top of page

To: book publishing marketing dept

CC: publicity 

Subject: new approach

I think my emails with attachments go directly to your spam. Or they're just getting lost in the sea of people from every corner of the world telling you about their pet salamander book idea:) So I thought this open letter format might be a welcome perspective.


I'm pumped to tell you about this case study above, but first, let me set the table.


A lane change in my career is taking place. I'm returning to my first love: publishing. I've made a fair share of picture books early on, but now I bring a new set of tools that might help.


I see so much potential for creative marketing in picture books, and we might be overlooking an obvious opportunity to steal a page from another playbook. I've worked at many of the big animation studios. They all make great films, but it's actually getting hard to tell which studio made which film.


The success or failure rate of these films largely relies solely on marketing. I've been told face to face by some EXPs that even though they champion their films as original, they admit they're not that extraordinary. But the studio has complete confidence it'll be a box office hit because... they 'trust the process.' 


Creative marketing.


Never the twain shall separate. These two words. Without Big C around, M transforms into a capital M and flips out at airports and coffee shops. Big C is M's emotional support animal. 


Publishing can borrow from this playbook. Especially debut books. More than ever, these authors need to rock the boat in this brutal attention economy. These new authors and illustrators, whom I see as I re-enter the space, are such great world-builders! 


Hundreds of hours go into creating these charming characters and their worlds, yet when released, most get a summary that entails a couple run-on sentences with a static image that reeks of 'buy my book' energies. This is supposed to get you noticed? A book debut is THE time to take your shot.


Getting the right people's attention can make the difference between a here-today-gone-tomorrow I.P. and a 10-year franchise. By 'right people,' I don't mean your average DTC; I'm talking about entertainment industry folk. And they are looking! Ironically, some need to be hit over the head with a proof of concept, as most don't have a visual imagination. This is the pocket of marketing I'm talking about.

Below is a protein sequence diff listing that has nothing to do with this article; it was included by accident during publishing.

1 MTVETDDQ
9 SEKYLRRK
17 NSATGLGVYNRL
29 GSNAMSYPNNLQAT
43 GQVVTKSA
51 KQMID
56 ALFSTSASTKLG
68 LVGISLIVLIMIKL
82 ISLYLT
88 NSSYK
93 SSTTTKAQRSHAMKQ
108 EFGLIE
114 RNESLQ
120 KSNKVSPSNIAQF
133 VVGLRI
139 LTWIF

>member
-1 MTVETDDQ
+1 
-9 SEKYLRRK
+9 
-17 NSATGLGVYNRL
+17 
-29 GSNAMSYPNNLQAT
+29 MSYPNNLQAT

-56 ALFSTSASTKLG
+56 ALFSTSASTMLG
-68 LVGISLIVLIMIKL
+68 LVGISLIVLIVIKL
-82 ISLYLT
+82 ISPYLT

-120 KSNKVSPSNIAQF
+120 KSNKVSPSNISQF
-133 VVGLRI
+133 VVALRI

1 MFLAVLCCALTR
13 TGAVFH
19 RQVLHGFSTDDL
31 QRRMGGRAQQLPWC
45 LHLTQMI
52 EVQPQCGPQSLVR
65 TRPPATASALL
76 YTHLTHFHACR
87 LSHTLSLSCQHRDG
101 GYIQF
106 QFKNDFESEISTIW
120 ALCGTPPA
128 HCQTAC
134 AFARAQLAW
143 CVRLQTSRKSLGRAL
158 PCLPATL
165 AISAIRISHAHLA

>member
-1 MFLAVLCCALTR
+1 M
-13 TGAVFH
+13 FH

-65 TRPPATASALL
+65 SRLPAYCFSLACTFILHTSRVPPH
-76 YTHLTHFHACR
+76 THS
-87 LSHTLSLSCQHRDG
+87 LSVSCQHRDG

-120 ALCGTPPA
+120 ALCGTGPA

Debut books get one shot. You should take your best shot during that release month when the competition is fierce. I realize budgets are limited in this economy, so we'll need to do some creative accounting. Maybe shift some of the publicity budget over to marketing? 


Alas, the Maxine example. 


Now, I've gotta mention Maxine because it's such a good example. Full transparency, I have no affiliation with the author or artist. This book fell into my purview as part of a project I've been doing since January.


If you look at the potential of this Maxine story (not the picture book but the macro dog influencer saga on I.G.), you'll see that this cutie patootie is not getting any younger! When the (human) baby is old enough to realize what a pet actually is, this corgi will be in dog heaven.


Even when the pet parents get another corgi to continue their brand, nothing will ever replace the O.G. Maxine. Perhaps her legacy could potentially live on in an animated series, for example. (Yes, I'm a freelance animator, but for the record, I promise that's not the point of this letter.)


My point is that no one will know about this book (or other book debuts) if we don't make a big splash when the opportunity arises. It'll get lost in a sea of other dog (or salamander) books. 

It's unrealistic that every debut can get special treatment, but there are several ways to level the playing field. All meritocracy and inclusive based:

+The Black List model: author/artist team up to submit a 10-sec script.

+Hunger Games model: lottery based

+Squid Games model: solve a puzzle or die trying

+Oscar model: nomination based 

+The Voice model: mentor-based peer selection

My age falls between JLO and Mark Ruffalo (numbs the pain a bit). I have plenty of experience and a passion for getting new authors to receive much-deserved attention. There's more to 'why' I'm on this marketing bender, but it's a unique story that's probably better suited for a one-on-one call. But it's relevant nonetheless. 

We all understand the amount of work that goes into writing and illustrating books. I'm just proposing we put faith in a more creative marketing approach. There's always room for more winners. Instead of having 10 winners at the end of the year, we could have double. The world is a sponge right now. They will absorb good entertainment. 


We just need to tell them about it. 

I hope this outsider perspective is useful! 


Tom LaBaff 

bottom of page